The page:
Julie M. Wulf

Visiting Scholar

Julie Wulf is an Associate Professor at Harvard Business School and is a Visiting Associate Professor at MIT Sloan this academic year. She is a Co-Editor of The Journal of Law, Economics, & Organization and a Faculty Research Associate of the National Bureau of Economic Research. Wulf’s research examines internal governance, leadership, and the strategy and performance of organizations. She has published papers on the evolution of corporate structure, financial and non-financial incentives, the allocation of decision rights, innovation and incentives, internal capital and labor markets, mergers and acquisitions, and behavioral aspects of organizations. Wulf’s research has been published in academic journals in the fields of economics, finance and strategy/management such as the Journal of Labor Economics; American Economic Journal; Review of Economics and Statistics; Journal of Financial Economics; Review of Financial Studies; Journal of Law, Economics, and Organization; and Management Science.  She has also published in practitioner publications such as Harvard Business Review and California Management Review. Select articles have been highlighted in the media including The Economist, Business Week, Wall Street Journal, Financial Times, CNN International, Bloomberg TV, and the NBER Digest.

Wulf currently teaches the MBA elective course Corporate Strategy and Organization and also teaches in the school's executive education program Building and Sustaining Competitive Advantage. Prior to coming to HBS, Wulf was on the faculty at the Wharton School, University of Pennsylvania where she taught the first-year MBA core course in Competitive Strategy for which she won a student teaching award in 2004. While at Wharton, she also taught a number of courses to both full-time and executive MBAs. 

Before receiving her Ph.D. in Economics from Columbia University, Wulf held several positions in the private sector including Vice President of Corporate Planning and Development at American Express and Senior Associate at Booz & Co. She also co-founded a private-equity real estate investment firm, served as a director and member of the compensation committee, and remains a principal shareholder.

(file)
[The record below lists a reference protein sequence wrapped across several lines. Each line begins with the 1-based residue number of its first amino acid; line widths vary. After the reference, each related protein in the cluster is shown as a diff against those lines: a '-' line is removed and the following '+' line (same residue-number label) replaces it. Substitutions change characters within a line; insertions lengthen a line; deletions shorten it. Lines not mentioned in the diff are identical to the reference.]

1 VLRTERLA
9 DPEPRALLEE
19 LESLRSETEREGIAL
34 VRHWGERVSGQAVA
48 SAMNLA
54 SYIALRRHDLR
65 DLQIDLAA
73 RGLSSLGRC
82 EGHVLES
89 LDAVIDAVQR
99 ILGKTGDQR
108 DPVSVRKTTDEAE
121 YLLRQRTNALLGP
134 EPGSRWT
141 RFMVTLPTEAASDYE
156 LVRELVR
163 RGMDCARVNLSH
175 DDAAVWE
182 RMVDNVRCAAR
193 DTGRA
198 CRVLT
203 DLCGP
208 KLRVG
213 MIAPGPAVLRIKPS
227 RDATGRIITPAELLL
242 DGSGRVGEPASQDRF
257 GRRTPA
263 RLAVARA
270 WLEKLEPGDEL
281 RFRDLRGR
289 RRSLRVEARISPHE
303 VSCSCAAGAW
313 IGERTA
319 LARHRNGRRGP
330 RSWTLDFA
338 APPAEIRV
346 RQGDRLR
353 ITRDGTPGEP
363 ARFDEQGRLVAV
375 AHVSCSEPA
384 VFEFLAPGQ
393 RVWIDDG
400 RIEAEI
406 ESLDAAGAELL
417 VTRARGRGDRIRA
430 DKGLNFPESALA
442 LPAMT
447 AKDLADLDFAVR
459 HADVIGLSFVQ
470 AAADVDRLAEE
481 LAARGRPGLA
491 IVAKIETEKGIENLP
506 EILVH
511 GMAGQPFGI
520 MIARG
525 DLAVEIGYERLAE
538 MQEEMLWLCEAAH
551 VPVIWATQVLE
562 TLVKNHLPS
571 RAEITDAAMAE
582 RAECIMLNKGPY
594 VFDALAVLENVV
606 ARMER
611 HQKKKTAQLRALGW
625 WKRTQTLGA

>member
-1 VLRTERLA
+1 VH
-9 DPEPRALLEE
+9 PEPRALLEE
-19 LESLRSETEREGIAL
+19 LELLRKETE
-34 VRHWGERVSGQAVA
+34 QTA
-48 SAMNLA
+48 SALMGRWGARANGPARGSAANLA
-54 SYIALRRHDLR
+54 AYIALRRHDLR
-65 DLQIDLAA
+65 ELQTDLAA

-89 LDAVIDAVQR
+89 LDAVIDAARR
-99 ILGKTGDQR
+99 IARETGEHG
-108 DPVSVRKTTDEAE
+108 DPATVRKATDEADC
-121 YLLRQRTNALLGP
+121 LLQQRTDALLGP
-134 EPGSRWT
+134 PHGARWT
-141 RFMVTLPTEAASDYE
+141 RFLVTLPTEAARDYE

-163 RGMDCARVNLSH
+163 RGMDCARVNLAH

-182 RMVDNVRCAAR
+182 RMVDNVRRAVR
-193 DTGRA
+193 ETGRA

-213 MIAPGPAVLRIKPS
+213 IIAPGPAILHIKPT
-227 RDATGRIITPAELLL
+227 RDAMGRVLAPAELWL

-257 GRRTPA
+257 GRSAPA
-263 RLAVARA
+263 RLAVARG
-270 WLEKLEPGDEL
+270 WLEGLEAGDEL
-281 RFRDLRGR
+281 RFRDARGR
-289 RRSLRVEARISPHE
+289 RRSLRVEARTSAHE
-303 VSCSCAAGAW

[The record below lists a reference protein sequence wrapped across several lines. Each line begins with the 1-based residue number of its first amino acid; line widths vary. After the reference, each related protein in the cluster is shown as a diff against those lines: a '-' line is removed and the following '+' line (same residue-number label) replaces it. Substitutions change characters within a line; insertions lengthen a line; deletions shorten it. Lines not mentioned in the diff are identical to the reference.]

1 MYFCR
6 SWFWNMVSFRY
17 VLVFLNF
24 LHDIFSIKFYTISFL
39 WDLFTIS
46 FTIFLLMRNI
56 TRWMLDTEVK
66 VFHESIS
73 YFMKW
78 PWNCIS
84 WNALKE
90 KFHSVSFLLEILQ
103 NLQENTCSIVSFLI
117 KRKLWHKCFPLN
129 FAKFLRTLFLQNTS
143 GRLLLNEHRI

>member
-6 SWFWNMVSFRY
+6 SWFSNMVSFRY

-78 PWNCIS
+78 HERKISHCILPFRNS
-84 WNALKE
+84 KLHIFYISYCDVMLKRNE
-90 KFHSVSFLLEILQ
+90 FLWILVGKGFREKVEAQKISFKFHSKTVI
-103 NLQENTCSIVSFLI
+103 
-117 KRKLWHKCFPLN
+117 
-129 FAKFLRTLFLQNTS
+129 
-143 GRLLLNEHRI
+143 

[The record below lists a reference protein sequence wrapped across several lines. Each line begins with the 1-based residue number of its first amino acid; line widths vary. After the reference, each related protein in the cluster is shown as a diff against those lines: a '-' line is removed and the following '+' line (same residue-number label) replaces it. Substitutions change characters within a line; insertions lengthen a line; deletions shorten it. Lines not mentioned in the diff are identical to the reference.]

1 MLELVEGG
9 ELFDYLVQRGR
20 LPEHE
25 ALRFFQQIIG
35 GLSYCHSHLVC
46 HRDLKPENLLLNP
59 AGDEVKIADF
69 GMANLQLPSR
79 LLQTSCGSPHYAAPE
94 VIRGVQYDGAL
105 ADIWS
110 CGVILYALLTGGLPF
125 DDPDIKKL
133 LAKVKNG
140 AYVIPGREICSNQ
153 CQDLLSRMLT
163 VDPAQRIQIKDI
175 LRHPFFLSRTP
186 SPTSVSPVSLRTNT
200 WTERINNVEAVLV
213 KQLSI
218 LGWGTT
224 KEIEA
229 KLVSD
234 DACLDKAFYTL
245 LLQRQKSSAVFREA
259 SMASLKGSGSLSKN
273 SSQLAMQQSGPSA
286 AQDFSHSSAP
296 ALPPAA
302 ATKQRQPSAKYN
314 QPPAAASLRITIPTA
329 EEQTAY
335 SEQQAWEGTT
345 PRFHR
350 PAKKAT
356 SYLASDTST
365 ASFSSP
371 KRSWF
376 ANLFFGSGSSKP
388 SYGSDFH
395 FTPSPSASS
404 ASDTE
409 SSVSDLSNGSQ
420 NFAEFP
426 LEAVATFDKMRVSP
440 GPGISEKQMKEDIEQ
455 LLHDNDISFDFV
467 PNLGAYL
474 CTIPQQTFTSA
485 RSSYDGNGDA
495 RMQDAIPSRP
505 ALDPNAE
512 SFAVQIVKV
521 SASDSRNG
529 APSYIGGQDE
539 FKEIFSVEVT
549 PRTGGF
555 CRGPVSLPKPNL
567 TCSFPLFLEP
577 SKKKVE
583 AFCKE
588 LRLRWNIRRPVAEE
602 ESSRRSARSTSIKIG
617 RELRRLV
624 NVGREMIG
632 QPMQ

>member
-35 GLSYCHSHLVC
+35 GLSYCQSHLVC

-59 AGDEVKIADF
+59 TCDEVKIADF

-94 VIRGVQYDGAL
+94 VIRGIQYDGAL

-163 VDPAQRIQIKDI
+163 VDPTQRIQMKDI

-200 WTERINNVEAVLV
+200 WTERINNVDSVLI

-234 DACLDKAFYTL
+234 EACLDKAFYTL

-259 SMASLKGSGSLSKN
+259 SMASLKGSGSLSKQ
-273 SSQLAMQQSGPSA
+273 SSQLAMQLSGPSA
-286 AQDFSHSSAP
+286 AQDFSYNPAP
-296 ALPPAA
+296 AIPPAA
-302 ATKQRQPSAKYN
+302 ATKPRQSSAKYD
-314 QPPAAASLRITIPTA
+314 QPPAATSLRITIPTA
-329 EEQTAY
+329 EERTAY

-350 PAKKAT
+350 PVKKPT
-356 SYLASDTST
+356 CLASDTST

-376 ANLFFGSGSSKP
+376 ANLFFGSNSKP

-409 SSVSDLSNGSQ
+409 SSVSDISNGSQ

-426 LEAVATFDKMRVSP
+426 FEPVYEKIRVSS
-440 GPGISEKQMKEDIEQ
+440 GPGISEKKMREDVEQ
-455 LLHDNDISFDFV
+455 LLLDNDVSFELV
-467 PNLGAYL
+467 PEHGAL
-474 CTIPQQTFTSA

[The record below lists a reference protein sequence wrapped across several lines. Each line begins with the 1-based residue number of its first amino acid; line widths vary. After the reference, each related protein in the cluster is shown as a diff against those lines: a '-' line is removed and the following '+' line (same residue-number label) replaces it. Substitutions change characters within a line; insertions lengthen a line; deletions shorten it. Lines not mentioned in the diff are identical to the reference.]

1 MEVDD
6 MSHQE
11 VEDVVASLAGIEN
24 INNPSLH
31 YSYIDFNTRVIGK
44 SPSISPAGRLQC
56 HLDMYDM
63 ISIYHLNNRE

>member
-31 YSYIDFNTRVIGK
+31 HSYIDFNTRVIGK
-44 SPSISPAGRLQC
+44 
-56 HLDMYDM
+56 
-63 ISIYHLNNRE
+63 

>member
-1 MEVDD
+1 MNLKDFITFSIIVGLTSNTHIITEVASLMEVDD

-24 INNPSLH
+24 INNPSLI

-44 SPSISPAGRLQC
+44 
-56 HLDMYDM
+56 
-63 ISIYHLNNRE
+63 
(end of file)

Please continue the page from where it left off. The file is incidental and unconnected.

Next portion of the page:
Wulf lives in Brookline, MA with her husband, son, and daughter.

  1. Overview

    My research examines internal governance, leadership, and the strategy and performance of organizations. I have published papers on the evolution of corporate structure, financial and non-financial incentives, the allocation of decision rights, innovation and incentives, internal capital and labor markets, mergers and acquisitions, and behavioral aspects of organizations.
  2. The Evolution of Corporate Structure, Internal Governance, and Leadership

    My research documents the evolution of the internal governance of senior management in large US firms over a 20-year period and explores, via multiple methods, the causes and consequences of these changes. My findings suggest that firms, in response to increased competition from globalization and reduced costs of information technology, have adopted a structure at the top that is distinct from the traditional, highly-decentralized multidivisional organization documented by Chandler (1962). In large-sample, longitudinal studies of Fortune 500 firms, I show that CEOs have substantially changed the structure and incentives at the top as they shift strategies toward less diversified portfolios. They have “flattened” their firms: they reduced the number of management levels, doubled the size of their executive teams while changing the composition, and substantially increased performance-based pay. To investigate the implications for decision-making, I complement the large-sample research with CEO interviews – what CEOs “say” – and a survey of CEO time use – what CEOs “do.” Taken together, the evidence from multiple methods suggests that large US firms have shifted toward a structure that relies on greater coordination among the top team and a more involved CEO. Another novel insight from this research is that “delayering” at the very top of the pyramid – typically associated with the delegation of authority – is a complex phenomenon that is more indicative of centralization.

    The Flattening Firm: Evidence from Panel Data on the Changing Nature of Corporate Hierarchies
    , [Written with Raghuram G. Rajan],
    The Review of Economics and Statistics, 88, no. 4 (November 2006): 759-773.  Journal Article in pdf format.

    The Flattening Firm and Product Market Competition: The Effect of Trade Liberalization on Corporate Hierarchies, [Written with Maria Guadalupe], American Economic Journal: Applied Economics, 2, (October 2010): 105-127.  Journal Article pdf format.